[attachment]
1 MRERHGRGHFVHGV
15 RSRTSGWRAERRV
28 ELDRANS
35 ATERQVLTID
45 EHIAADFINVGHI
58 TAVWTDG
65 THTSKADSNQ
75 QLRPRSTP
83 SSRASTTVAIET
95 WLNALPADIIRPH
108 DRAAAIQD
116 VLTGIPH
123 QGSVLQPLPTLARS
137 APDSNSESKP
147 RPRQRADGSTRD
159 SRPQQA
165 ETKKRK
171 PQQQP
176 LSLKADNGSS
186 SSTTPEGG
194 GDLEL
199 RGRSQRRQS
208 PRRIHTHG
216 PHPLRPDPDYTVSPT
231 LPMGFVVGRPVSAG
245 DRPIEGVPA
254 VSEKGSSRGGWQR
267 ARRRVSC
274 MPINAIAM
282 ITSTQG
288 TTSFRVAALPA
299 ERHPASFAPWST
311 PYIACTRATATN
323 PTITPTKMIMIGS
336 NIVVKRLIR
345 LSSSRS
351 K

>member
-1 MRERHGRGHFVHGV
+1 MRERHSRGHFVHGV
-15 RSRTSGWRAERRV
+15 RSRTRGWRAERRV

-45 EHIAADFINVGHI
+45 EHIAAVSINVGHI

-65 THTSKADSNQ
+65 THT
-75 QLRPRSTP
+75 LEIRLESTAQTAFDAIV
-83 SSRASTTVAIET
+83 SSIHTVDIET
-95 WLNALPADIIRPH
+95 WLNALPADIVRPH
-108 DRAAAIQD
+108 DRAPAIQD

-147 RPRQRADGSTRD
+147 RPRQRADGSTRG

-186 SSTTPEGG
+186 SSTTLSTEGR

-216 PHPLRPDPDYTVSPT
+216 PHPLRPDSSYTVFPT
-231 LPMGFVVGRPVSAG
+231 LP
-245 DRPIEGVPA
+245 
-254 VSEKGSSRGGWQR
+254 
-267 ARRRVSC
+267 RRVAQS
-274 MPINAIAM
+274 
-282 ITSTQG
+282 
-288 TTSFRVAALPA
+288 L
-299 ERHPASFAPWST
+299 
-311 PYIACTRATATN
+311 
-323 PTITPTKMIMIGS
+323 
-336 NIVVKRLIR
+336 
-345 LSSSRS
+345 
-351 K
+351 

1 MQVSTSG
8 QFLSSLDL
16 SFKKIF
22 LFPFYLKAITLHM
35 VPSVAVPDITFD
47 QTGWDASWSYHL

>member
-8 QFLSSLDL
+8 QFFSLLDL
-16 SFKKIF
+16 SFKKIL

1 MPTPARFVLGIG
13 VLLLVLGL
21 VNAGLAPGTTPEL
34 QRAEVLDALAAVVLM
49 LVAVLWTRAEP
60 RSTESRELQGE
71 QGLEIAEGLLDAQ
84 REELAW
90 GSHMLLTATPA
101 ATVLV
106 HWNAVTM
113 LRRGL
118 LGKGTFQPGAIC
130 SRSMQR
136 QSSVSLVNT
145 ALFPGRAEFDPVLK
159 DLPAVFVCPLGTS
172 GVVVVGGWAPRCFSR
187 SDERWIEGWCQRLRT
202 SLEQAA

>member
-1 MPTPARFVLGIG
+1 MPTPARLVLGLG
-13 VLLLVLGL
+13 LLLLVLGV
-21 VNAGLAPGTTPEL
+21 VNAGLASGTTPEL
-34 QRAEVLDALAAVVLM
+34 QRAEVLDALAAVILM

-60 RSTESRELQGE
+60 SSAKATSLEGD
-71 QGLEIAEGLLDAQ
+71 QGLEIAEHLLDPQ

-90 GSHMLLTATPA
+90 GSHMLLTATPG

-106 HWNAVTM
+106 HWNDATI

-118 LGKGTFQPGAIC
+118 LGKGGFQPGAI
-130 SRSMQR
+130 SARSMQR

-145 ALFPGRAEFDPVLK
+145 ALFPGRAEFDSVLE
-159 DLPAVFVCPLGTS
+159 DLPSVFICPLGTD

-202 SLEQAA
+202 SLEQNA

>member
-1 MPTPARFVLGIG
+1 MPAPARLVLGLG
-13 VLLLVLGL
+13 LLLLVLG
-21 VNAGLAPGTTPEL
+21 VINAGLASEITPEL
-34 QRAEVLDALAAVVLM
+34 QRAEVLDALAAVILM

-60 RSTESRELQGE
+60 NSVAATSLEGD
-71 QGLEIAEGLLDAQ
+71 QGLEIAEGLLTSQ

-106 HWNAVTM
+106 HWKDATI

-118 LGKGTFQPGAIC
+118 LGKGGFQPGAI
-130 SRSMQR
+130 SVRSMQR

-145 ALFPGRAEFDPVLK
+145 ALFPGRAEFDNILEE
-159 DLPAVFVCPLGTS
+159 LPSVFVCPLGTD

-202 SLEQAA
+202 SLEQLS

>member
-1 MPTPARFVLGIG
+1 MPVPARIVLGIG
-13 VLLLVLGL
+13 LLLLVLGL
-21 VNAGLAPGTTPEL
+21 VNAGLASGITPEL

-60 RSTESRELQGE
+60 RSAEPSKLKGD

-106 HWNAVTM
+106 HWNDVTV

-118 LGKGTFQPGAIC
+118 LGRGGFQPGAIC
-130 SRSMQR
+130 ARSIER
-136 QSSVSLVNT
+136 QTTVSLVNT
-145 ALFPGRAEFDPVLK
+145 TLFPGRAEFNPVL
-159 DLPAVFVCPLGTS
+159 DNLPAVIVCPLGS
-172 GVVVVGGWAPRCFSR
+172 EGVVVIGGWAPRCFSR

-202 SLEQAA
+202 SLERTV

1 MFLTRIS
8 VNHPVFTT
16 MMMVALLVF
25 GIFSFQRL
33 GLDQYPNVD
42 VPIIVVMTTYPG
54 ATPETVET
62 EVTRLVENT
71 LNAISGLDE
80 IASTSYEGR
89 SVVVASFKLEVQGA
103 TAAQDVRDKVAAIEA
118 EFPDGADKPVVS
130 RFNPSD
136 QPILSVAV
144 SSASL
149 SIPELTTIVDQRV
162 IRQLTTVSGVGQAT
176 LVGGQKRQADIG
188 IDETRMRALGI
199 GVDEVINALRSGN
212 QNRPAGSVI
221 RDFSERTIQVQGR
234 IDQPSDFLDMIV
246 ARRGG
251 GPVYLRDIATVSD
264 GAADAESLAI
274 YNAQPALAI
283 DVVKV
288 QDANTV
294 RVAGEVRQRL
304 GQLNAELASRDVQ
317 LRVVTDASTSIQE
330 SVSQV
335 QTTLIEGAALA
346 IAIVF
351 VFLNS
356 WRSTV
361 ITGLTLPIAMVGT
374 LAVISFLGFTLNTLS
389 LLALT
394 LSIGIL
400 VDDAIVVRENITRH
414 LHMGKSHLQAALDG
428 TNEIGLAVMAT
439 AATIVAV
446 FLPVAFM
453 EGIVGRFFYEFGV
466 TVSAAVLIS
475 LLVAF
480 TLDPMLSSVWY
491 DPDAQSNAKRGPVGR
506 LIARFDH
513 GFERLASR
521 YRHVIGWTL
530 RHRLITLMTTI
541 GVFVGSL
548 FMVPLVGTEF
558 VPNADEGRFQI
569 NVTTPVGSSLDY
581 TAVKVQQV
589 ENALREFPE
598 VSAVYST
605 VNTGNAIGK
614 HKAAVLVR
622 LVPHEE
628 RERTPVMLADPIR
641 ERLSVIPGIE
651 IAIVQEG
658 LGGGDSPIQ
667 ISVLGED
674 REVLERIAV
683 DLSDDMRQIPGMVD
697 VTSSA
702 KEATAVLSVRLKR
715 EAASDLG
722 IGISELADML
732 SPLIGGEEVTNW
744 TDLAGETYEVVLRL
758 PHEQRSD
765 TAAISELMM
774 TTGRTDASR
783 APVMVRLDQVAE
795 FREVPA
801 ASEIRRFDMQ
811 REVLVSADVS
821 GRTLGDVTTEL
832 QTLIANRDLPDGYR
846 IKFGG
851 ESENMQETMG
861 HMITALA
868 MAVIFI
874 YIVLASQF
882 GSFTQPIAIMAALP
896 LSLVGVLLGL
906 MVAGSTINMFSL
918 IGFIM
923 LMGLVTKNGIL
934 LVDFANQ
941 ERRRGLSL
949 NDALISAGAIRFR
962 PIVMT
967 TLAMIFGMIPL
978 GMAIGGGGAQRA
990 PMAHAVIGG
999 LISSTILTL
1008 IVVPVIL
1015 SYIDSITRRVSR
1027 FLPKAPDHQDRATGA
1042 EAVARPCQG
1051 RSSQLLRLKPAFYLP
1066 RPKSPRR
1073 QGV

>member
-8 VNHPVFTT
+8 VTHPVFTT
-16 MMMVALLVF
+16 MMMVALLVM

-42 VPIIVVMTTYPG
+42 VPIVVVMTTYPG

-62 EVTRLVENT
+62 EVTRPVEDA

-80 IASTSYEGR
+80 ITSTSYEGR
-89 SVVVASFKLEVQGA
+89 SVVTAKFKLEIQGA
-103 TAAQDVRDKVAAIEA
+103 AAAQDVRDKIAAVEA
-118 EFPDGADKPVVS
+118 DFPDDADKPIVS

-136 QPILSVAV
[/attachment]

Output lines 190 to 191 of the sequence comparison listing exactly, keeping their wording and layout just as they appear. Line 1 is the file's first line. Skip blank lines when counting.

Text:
+159 DNLPAVIVCPLGS
-172 GVVVVGGWAPRCFSR